What authority figure?

by Stella

So Mike's on vacation. Time to throw a wild party!

Or not. Because this is only an online magazine. Also, it would be wrong.

Which reminds me - I was thinking how one of the first things you need to do in a good story is either get rid of the authority figure or to have the conflict be with the authority figure. Why else would so many heroes and heroines be orphans? Although now that I'm typing, I'm also remembering that many good characters have only one functioning parent, or have two parents who are neglectful for some reason, thus leaving the character to have his/her adventures.

Jane Eyre? No parents. Elizabeth Bennet? Bad parents. Scout Finch? One parent (albeit Atticus Finch is practically Father of the Year). Characters in westerns and sci-fi are frequently parentless. Otherwise you wouldn't have lone gunmen, prostitutes with hearts of gold, and Luke Skywalker would still be on Tatooine tending his Uncle's farm.

Not that I'm arguing that we need to get rid of Mike to have fun around here. Without Mike we wouldn't be having fun around here in the first place! Philip Pullman's His Dark Materials trilogy was all about destroying "The Authority." So what is it with us humans - possibly us writers in particular? Any thoughts? I've been puzzling over this for a while and there's always some good thinking going on over here. Besides, Mike expects us to be constructive and we shouldn't disappoint him.


dfrucci said...

Nice post, reflecting back to stories I've read this almost always proves true. Even in my own writing!

kathleenmaher said...

Interesting, Stella. Authority figures usually do disappoint those they're leading and/or themselves and/or the world.
Atticus is a brilliant exception but even he, for all his goodness, could only reveal the lie--not win the case.
Every story requires a struggle. Perhaps within all struggle sits some defiance against the powers that be: God, physics, parents, perhaps even the best possible editors.
(What kind of party did you have mind, anyway?)

Stella said...

dfrucci - happy to oblige :)

Kathleen - It's funny seeing "the best possible editors" in a category that includes God and physics. (I don't know! But I thought some kind of disgustingly sugary dessert could be involved.)

kathleenmaher said...

To me, Stella, editors naturally determine immutable, universal laws, and I would never cross them.
But sugary desserts? Oh yeah, I'm ready for seconds.

Stella said...

I'll keep that in mind, Kathleen :)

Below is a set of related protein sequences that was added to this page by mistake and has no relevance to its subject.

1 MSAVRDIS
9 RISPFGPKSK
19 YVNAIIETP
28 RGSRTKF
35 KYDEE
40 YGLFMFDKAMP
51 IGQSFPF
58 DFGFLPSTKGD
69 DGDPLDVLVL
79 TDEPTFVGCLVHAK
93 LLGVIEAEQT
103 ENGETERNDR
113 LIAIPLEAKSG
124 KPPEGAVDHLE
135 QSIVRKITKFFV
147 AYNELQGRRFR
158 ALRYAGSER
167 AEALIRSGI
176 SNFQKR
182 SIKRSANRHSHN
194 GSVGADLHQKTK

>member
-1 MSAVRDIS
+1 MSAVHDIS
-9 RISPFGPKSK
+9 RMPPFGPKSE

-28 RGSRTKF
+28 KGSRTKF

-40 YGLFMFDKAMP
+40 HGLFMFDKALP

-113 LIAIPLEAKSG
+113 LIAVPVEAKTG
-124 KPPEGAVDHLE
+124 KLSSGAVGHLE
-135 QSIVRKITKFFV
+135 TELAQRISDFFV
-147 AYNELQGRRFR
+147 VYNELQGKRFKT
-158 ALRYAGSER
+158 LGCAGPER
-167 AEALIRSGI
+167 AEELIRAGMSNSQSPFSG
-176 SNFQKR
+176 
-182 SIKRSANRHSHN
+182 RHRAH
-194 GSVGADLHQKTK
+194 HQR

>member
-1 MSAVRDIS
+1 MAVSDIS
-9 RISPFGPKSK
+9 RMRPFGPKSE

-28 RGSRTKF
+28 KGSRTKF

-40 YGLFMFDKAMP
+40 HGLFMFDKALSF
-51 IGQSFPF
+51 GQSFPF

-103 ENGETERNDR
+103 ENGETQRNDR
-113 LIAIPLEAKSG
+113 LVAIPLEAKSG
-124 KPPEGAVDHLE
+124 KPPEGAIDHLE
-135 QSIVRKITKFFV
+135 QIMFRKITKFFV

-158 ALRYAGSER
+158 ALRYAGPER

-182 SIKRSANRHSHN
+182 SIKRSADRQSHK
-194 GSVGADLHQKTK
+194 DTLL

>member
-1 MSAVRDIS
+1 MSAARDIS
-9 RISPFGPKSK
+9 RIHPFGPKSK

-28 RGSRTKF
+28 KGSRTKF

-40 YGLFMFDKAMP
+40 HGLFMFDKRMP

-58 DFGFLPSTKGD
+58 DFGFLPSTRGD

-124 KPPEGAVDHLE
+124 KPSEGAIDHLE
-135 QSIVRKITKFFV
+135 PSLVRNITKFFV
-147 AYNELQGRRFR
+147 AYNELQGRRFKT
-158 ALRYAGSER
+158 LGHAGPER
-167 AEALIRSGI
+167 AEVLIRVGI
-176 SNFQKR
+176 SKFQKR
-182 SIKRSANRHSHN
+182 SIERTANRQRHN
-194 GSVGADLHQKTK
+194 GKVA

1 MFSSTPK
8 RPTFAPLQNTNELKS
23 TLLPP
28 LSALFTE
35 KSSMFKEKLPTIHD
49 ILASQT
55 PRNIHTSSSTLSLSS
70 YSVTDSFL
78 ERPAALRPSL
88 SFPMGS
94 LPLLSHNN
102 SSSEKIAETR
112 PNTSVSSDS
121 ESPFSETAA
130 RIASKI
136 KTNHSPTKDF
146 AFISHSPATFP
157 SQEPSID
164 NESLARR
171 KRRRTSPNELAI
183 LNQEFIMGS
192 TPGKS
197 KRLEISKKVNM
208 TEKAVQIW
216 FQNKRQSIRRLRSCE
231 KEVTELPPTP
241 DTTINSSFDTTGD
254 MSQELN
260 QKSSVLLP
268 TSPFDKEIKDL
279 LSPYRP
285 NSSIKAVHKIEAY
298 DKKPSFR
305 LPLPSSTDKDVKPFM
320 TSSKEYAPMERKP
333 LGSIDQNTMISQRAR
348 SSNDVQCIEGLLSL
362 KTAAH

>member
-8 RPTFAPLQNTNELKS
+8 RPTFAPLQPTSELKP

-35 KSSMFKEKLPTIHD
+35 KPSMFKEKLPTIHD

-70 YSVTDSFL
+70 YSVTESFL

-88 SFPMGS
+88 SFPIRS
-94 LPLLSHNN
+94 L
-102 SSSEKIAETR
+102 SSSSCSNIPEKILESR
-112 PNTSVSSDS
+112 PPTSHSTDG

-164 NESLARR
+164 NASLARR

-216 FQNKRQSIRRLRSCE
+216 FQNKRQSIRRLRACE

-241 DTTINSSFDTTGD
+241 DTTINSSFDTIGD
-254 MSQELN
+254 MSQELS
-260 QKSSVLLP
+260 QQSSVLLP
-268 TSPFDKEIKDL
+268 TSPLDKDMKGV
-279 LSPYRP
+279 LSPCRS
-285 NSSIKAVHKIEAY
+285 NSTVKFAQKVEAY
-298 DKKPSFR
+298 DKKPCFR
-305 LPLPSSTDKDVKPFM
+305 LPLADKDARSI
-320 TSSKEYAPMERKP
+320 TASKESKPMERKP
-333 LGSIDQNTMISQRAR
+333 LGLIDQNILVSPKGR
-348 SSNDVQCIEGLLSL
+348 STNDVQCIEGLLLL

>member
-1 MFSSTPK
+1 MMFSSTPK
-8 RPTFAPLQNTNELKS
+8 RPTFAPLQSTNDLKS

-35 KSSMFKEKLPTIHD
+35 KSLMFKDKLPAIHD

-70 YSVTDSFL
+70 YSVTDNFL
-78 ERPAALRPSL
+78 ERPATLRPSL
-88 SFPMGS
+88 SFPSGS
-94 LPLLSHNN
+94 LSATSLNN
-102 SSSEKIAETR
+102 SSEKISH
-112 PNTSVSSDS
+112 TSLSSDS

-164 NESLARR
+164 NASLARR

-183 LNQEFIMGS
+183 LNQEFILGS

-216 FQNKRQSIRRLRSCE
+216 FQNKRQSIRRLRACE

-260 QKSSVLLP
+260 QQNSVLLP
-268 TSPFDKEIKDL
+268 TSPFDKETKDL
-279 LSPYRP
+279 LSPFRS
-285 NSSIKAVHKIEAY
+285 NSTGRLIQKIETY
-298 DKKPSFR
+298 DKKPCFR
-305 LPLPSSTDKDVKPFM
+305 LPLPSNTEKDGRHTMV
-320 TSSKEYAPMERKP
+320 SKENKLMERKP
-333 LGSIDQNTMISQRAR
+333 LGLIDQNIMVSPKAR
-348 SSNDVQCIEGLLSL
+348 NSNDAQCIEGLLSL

Ooh! We could have pizza!

Paul Burman said...

How right: if there's no conflict, there's no growth. Conflict can be in response to resisted authority figures or the sense of being adrift in the world (from being parentless and/or homeless), or from a number of other reasons, but certainly these first two seem to feature frequently.

Turn up the music, crack open a bottle or two, it's time to begin that virtual party!

the Amateur Book Blogger said...

I'm sure it's a pretty basic instinct, on which survival is dependent. Don't challenge the top monkey unless you're strong enough and willing to take his place - that sort of thing...

Paul "Turn up the music, crack open a bottle or two, it's time to begin that virtual party!" Isn't your book out soon? Got the bottle on ice yet?

Stella said...

Paul - I accidentally broke the disco ball. Oh well...

Jen - "Don't challenge the top monkey" - nice idea for a t-shirt :)

Paul Burman said...

There's a couple of crates on ice, Jen! I've got a feeling September is going to be a blur.

And, Mike, with regards your request to take the pictures down. Don't worry, we were planning on taking the walls down.

Mary said...

I think authority figures represent the structured, status quo of whatever society a story is set in. The "authority figure" embodies the norm, the all-powerful voice that wants to perpetuate the system. The protagonist, then, struggles against the "powers that be" that kathleenmaher touched upon.

The fact that so much good literature manifests its protagonist into a rebel, radical, or innovative figure because writers push against the norm, and because all audiences want to believe that there is such a thing as success of the individual against all odds - this drive for change is what makes not only a good novel interesting and gripping, but also appealing to that deviant within us suppressed by the staid pressures of daily life.

The authority figure in the movies and books that Stella referred to would have been binding to the growth of the characters, since those figures are examples of the status quo or what is expected.